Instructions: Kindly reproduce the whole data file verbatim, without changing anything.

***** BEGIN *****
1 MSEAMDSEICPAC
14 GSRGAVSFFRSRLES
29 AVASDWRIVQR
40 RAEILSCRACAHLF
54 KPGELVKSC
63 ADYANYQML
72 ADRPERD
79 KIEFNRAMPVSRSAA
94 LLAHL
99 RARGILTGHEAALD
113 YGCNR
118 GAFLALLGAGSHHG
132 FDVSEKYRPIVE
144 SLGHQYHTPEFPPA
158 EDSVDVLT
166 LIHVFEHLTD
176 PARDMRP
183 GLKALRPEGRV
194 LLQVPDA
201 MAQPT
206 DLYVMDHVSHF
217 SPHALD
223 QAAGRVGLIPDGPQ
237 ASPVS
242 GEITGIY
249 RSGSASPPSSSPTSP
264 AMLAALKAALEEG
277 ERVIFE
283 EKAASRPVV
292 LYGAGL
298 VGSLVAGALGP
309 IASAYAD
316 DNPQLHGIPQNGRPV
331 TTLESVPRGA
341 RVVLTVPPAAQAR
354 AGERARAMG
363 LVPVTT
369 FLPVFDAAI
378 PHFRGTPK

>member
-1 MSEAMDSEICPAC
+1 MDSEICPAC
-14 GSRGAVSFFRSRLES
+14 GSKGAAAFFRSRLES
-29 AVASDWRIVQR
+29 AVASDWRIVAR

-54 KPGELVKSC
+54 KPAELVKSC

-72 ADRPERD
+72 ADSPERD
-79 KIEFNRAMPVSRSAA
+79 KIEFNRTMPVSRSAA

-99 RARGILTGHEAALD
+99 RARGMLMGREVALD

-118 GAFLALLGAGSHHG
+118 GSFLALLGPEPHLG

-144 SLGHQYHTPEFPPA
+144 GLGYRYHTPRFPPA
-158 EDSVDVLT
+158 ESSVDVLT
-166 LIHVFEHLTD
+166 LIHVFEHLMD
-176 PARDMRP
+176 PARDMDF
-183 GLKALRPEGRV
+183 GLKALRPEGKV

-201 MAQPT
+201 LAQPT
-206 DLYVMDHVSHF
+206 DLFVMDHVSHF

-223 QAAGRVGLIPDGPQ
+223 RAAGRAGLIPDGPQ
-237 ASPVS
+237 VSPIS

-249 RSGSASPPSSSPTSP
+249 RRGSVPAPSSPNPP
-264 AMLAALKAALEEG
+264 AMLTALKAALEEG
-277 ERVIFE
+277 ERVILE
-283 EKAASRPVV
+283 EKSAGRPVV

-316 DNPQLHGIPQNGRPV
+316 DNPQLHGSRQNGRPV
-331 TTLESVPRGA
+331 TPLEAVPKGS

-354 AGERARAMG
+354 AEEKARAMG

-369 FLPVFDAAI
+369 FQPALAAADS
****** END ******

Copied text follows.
1 MSEAMDSEICPAC
14 GSRGAVSFFRSRLES
29 AVASDWRIVQR
40 RAEILSCRACAHLF
54 KPGELVKSC
63 ADYANYQML
72 ADRPERD
79 KIEFNRAMPVSRSAA
94 LLAHL
99 RARGILTGHEAALD
113 YGCNR
118 GAFLALLGAGSHHG
132 FDVSEKYRPIVE
144 SLGHQYHTPEFPPA
158 EDSVDVLT
166 LIHVFEHLTD
176 PARDMRP
183 GLKALRPEGRV
194 LLQVPDA
201 MAQPT
206 DLYVMDHVSHF
217 SPHALD
223 QAAGRVGLIPDGPQ
237 ASPVS
242 GEITGIY
249 RSGSASPPSSSPTSP
264 AMLAALKAALEEG
277 ERVIFE
283 EKAASRPVV
292 LYGAGL
298 VGSLVAGALGP
309 IASAYAD
316 DNPQLHGIPQNGRPV
331 TTLESVPRGA
341 RVVLTVPPAAQAR
354 AGERARAMG
363 LVPVTT
369 FLPVFDAAI
378 PHFRGTPK

>member
-1 MSEAMDSEICPAC
+1 MDSEICPAC
-14 GSRGAVSFFRSRLES
+14 GSKGAAAFFRSRLES
-29 AVASDWRIVQR
+29 AVASDWRIVAR

-54 KPGELVKSC
+54 KPAELVKSC

-72 ADRPERD
+72 ADSPERD
-79 KIEFNRAMPVSRSAA
+79 KIEFNRTMPVSRSAA

-99 RARGILTGHEAALD
+99 RARGMLMGREVALD

-118 GAFLALLGAGSHHG
+118 GSFLALLGPEPHLG

-144 SLGHQYHTPEFPPA
+144 GLGYRYHTPRFPPA
-158 EDSVDVLT
+158 ESSVDVLT
-166 LIHVFEHLTD
+166 LIHVFEHLMD
-176 PARDMRP
+176 PARDMDF
-183 GLKALRPEGRV
+183 GLKALRPEGKV

-201 MAQPT
+201 LAQPT
-206 DLYVMDHVSHF
+206 DLFVMDHVSHF

-223 QAAGRVGLIPDGPQ
+223 RAAGRAGLIPDGPQ
-237 ASPVS
+237 VSPIS

-249 RSGSASPPSSSPTSP
+249 RRGSVPAPSSPNPP
-264 AMLAALKAALEEG
+264 AMLTALKAALEEG
-277 ERVIFE
+277 ERVILE
-283 EKAASRPVV
+283 EKSAGRPVV

-316 DNPQLHGIPQNGRPV
+316 DNPQLHGSRQNGRPV
-331 TTLESVPRGA
+331 TPLEAVPKGS

-354 AGERARAMG
+354 AEEKARAMG

-369 FLPVFDAAI
+369 FQPALAAADS